Flying Dragon (Calder)

Coordinates: 41°52′49″N 87°37′25″W / 41.880284°N 87.62368°W / 41.880284; -87.62368
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Flying Dragon
View facing east in Art Institute of Chicago north courtyard.
Flying Dragon is located in Chicago metropolitan area
Flying Dragon
Flying Dragon
Location in Chicago
ArtistAlexander Calder
Typepainted steel plate
Dimensions365 cm × 335 cm × 579 cm (144 in × 132 in × 228 in)
LocationArt Institute of Chicago (outdoor), Chicago, IL
Coordinates41°52′49″N 87°37′25″W / 41.880284°N 87.62368°W / 41.880284; -87.62368

Flying Dragon is a sculpture by Alexander Calder in the Art Institute of Chicago North Stanley McCormick Memorial Court (aka North Garden) north of the Art Institute of Chicago Building in the Loop community area of Chicago, Illinois.[1] It is a painted steel plate work of art created in 1975 measuring 365 (H) x 579 (L) x 335 (W) cm (120 x 228 x 132 in.).[1] It is painted in the signature "Calder Red" (which is also used in the nearby Flamingo) and is intended to represent a dragonfly in flight.[2]


Although Calder is better known for his mobile sculptures often called mobiles, in the later years of his life he produced stationary sculptures (also called stabiles).[2] In 1975, Calder produced a series of Flying Dragon sculptures, one of which sold at auction at Sotheby's New York: Wednesday, May 10, 2006.[3] Completed in 1975, the Flying Dragon is thought to be the final stabile that Calder personally created. He died less than a year later at the age of seventy-eight [4]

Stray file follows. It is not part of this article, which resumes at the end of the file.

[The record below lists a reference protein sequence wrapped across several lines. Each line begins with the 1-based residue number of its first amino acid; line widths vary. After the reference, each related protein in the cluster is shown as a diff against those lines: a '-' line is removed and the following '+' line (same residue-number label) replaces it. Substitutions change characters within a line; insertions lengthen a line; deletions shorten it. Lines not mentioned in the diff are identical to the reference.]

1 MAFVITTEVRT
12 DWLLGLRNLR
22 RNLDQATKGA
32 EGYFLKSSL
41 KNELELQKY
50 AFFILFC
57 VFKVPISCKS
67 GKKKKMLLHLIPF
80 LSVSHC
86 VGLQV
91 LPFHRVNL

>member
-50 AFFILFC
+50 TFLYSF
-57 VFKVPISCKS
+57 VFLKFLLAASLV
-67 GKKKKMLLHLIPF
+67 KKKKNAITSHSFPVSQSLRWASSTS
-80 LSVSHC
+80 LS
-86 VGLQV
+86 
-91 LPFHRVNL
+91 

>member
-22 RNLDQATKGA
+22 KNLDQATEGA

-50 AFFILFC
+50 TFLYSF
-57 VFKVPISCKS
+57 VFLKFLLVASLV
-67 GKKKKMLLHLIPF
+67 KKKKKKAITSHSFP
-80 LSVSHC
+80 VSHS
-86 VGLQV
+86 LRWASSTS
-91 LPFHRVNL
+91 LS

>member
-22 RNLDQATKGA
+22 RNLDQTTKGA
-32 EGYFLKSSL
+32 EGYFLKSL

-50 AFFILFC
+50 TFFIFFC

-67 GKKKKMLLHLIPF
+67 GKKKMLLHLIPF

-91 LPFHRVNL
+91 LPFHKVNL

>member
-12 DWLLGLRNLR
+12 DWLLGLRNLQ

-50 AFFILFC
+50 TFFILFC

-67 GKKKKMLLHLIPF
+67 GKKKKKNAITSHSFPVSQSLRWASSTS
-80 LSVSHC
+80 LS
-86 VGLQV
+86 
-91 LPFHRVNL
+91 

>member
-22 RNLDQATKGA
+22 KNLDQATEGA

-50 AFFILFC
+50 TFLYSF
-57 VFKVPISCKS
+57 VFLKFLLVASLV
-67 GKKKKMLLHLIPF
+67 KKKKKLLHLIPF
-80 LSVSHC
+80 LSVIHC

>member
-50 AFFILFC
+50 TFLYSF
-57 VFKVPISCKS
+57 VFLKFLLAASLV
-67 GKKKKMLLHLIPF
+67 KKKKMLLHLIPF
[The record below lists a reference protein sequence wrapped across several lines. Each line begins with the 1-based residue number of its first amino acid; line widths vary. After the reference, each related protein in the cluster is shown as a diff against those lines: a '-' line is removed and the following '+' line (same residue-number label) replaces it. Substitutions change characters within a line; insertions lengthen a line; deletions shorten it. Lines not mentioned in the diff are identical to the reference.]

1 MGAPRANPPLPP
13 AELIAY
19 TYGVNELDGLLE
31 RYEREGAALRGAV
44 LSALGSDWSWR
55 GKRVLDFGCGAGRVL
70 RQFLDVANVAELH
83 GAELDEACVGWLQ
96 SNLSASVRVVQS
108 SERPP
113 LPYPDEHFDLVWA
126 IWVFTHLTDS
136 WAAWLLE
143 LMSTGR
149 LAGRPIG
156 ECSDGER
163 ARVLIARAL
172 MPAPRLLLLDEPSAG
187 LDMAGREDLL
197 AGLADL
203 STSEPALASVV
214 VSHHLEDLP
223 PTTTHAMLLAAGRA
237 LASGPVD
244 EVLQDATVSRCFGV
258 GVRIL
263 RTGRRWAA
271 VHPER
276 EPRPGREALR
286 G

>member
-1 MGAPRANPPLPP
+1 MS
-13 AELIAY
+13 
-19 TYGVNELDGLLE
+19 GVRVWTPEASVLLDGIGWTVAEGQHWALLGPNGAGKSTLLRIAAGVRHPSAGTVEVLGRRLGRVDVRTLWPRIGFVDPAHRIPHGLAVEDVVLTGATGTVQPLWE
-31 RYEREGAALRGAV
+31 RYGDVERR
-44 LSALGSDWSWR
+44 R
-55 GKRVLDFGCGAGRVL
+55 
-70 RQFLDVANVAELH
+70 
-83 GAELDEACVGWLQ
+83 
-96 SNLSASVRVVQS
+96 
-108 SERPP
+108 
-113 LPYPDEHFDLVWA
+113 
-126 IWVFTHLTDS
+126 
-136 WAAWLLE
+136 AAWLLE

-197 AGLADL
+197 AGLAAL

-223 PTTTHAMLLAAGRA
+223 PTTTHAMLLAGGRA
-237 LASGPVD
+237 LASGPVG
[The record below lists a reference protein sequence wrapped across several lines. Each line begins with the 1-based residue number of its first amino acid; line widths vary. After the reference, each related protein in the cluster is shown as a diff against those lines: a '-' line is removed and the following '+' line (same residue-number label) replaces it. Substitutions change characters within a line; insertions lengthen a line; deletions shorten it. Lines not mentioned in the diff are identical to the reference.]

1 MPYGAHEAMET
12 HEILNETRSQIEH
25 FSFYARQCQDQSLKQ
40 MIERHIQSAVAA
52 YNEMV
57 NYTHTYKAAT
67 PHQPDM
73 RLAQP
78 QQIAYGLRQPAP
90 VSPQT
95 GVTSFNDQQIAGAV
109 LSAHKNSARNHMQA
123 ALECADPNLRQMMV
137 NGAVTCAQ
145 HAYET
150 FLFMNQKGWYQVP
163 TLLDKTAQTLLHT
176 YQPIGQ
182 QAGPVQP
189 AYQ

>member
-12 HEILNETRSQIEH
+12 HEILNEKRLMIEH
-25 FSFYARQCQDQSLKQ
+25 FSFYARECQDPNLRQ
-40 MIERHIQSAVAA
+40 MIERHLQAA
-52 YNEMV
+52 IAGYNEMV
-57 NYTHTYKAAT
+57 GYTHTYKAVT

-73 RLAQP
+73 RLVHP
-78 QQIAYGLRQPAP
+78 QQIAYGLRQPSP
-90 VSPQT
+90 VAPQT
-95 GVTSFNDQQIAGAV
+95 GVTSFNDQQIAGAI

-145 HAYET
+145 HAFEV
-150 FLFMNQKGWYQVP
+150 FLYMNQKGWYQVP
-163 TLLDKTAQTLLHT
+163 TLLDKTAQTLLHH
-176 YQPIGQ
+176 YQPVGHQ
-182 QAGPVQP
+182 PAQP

A gift of Mr. and Mrs. Sidney L. Port made this acquisition possible.[4]

See also[edit]


  1. ^ a b "Alexander Calder American, 1898-1976 (highlights): Flying Dragon". The Art Institute of Chicago. 2007. Retrieved June 7, 2007.
  2. ^ a b "Alexander Calder (highlights): Flying Dragon, 1975". The Art Institute of Chicago. 2006. Archived from the original on April 7, 2007. Retrieved June 7, 2007.
  3. ^ "Alexander Calder - Past Auction Results". artnet. 2007.
  4. ^ a b Chicago Park District. "Grant Park: Flying Dragon" (PDF). Archived from the original (PDF) on July 8, 2011. Retrieved November 10, 2010.